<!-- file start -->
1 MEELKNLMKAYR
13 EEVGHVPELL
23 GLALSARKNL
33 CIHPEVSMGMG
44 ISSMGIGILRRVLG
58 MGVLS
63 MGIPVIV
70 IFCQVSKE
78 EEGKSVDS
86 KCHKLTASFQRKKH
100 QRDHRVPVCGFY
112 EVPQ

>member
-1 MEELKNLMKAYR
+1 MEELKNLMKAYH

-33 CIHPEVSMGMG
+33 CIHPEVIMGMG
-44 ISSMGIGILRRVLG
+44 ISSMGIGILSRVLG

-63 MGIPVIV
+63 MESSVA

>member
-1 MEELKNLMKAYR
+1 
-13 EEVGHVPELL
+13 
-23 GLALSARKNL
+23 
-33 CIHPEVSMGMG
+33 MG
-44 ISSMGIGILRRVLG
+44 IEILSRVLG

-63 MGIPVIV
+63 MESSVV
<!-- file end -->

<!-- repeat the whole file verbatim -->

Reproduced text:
1 MEELKNLMKAYR
13 EEVGHVPELL
23 GLALSARKNL
33 CIHPEVSMGMG
44 ISSMGIGILRRVLG
58 MGVLS
63 MGIPVIV
70 IFCQVSKE
78 EEGKSVDS
86 KCHKLTASFQRKKH
100 QRDHRVPVCGFY
112 EVPQ

>member
-1 MEELKNLMKAYR
+1 MEELKNLMKAYH

-33 CIHPEVSMGMG
+33 CIHPEVIMGMG
-44 ISSMGIGILRRVLG
+44 ISSMGIGILSRVLG

-63 MGIPVIV
+63 MESSVA

>member
-1 MEELKNLMKAYR
+1 
-13 EEVGHVPELL
+13 
-23 GLALSARKNL
+23 
-33 CIHPEVSMGMG
+33 MG
-44 ISSMGIGILRRVLG
+44 IEILSRVLG

-63 MGIPVIV
+63 MESSVV